Dismiss Notice
Join Physics Forums Today!
The friendliest, high quality science and math community on the planet! Everyone who loves science is here!

Thevenin's proof?

  1. May 2, 2006 #1
    Using thevenin equivalent is very good way to simply the circuit, because we know that the load can't "tell" the different between 2 circuits. But the thevenin's origin is really troublesome. I really don't know how to prove the thevenin's theorem or what's state of it. Kirchhoff Law has proof itself (electron into and out of a node must be equal). Node and Mesh current method are base on that proof too. But thevenin's theorem is different. It's really really annoy me!!! Please tell me how to prove it or which origin lead to thevenin's theorem...
  2. jcsd
  3. May 2, 2006 #2


    User Avatar

    this is really an electrical engineering question. but the answer is pretty much what you said in your first sentence. put a voltage source of voltage [itex]V_T[/itex] in series with resistance [itex]R_T[/itex] in a black box and pull the two terminals out. now what is the "volt-amp" characteristic of that two terminal devices (the V-I characteristics fully describe the device, at least as far as the outside world is concerned)? if you define current coming out of the + terminal as positive (that is usually opposite of how we define it for loads), you will see that the V-I characteristic is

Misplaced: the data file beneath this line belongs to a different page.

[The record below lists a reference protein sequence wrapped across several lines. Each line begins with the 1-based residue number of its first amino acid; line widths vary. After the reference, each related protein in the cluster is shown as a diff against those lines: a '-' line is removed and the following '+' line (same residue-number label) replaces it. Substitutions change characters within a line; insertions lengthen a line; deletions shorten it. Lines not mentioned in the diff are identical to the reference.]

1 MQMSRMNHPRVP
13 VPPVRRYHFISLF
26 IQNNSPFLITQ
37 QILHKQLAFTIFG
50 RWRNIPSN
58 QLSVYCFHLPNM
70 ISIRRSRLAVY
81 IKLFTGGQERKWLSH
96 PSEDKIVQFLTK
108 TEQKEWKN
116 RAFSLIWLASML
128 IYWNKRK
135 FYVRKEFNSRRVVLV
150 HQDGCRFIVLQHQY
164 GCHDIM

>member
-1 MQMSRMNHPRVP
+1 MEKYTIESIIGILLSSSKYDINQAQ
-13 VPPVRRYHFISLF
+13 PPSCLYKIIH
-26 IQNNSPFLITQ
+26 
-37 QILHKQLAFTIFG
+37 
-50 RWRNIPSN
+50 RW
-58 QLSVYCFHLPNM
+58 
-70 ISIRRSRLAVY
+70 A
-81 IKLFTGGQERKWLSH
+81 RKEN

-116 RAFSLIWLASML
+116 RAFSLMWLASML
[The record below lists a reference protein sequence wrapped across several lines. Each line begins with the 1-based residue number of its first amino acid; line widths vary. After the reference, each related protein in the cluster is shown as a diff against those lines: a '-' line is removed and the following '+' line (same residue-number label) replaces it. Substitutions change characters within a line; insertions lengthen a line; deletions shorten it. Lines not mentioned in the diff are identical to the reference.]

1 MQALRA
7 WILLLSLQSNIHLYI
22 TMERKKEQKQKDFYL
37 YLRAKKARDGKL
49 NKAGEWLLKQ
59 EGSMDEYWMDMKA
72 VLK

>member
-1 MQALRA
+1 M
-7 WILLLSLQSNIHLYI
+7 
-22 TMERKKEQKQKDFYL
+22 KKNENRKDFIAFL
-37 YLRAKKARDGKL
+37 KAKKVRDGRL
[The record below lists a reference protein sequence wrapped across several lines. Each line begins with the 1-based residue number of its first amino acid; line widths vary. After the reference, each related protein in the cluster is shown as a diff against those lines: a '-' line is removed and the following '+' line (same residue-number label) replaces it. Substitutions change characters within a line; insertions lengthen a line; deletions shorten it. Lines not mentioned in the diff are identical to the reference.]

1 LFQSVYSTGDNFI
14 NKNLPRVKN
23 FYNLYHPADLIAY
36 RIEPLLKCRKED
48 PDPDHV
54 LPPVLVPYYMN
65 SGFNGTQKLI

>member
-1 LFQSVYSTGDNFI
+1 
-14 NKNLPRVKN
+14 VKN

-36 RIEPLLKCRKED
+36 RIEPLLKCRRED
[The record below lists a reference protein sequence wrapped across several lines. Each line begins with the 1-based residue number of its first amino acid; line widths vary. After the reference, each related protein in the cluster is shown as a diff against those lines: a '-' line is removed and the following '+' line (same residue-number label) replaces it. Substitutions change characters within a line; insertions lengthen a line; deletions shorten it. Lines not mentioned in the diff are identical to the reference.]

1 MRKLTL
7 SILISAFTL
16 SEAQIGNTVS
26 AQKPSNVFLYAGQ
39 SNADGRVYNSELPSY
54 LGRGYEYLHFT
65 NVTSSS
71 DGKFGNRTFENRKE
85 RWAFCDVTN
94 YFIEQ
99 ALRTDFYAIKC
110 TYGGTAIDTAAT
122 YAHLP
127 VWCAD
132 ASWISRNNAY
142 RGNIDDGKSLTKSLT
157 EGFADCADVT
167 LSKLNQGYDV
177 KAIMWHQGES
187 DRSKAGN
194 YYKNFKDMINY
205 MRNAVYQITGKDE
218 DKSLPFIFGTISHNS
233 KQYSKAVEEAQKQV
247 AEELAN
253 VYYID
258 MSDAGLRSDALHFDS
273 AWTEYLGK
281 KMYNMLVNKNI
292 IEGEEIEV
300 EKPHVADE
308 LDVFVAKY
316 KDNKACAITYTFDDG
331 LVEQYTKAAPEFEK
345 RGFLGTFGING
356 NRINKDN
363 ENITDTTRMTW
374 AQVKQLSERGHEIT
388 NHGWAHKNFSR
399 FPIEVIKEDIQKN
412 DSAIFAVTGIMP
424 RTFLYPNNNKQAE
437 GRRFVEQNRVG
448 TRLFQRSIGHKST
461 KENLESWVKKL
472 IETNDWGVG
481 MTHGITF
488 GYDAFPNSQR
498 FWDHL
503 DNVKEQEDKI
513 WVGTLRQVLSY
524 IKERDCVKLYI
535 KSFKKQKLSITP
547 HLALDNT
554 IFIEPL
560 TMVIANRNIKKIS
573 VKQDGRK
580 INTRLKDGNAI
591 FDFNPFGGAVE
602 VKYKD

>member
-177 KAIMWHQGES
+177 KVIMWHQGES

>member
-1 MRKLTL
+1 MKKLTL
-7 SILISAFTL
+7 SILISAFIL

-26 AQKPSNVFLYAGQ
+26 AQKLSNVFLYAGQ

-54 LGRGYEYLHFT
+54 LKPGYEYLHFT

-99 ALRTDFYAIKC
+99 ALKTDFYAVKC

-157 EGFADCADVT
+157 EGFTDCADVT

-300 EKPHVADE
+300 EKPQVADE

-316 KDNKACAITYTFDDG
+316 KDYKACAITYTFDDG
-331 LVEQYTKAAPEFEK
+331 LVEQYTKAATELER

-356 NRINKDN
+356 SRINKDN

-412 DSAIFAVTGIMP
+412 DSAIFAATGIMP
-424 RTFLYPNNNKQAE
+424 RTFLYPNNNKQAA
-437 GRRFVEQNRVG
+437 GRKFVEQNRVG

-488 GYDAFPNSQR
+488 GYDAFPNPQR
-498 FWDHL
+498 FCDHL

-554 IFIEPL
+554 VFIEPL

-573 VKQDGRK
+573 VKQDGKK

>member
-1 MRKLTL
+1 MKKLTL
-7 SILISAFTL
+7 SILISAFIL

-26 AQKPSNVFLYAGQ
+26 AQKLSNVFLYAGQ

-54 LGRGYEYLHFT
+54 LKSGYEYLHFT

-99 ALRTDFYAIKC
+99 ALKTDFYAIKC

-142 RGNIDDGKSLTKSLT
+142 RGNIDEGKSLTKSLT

[tex] V = V_T - R_T I [/tex]

    now do the same thing for a "norton source", an ideal current source [itex]I_N[/itex] in parallel with a resistance [itex]R_N[/itex] and pull the two terminals out. now what is the V-I characteristic?

    [tex] I = I_N - \frac{V}{R_N} [/tex]


    [tex] V = R_N(I_N - I) = R_N I_N - R_N I [/tex]

    now you can easily see that the V-I characteristic of the two "different" 2 terminal devices are exactly the same if [itex] R_N = R_T [/itex] and [itex] V_T = R_N I_N = R_T I_N [/itex].
  4. May 2, 2006 #3


    User Avatar
    Science Advisor
    Homework Helper
    Gold Member

Share this great discussion with others via Reddit, Google+, Twitter, or Facebook